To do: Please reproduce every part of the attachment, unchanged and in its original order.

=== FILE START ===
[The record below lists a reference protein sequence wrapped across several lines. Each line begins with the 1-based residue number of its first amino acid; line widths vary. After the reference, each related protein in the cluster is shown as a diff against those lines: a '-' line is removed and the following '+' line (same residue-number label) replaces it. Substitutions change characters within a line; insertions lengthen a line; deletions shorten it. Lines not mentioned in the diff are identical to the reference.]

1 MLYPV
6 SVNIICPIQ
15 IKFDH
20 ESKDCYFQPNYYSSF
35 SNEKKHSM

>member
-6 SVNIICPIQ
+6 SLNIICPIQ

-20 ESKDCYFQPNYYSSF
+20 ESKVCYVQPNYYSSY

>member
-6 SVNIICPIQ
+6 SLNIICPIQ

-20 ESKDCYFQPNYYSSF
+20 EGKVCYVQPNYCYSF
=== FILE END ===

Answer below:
[The record below lists a reference protein sequence wrapped across several lines. Each line begins with the 1-based residue number of its first amino acid; line widths vary. After the reference, each related protein in the cluster is shown as a diff against those lines: a '-' line is removed and the following '+' line (same residue-number label) replaces it. Substitutions change characters within a line; insertions lengthen a line; deletions shorten it. Lines not mentioned in the diff are identical to the reference.]

1 MLYPV
6 SVNIICPIQ
15 IKFDH
20 ESKDCYFQPNYYSSF
35 SNEKKHSM

>member
-6 SVNIICPIQ
+6 SLNIICPIQ

-20 ESKDCYFQPNYYSSF
+20 ESKVCYVQPNYYSSY

>member
-6 SVNIICPIQ
+6 SLNIICPIQ

-20 ESKDCYFQPNYYSSF
+20 EGKVCYVQPNYCYSF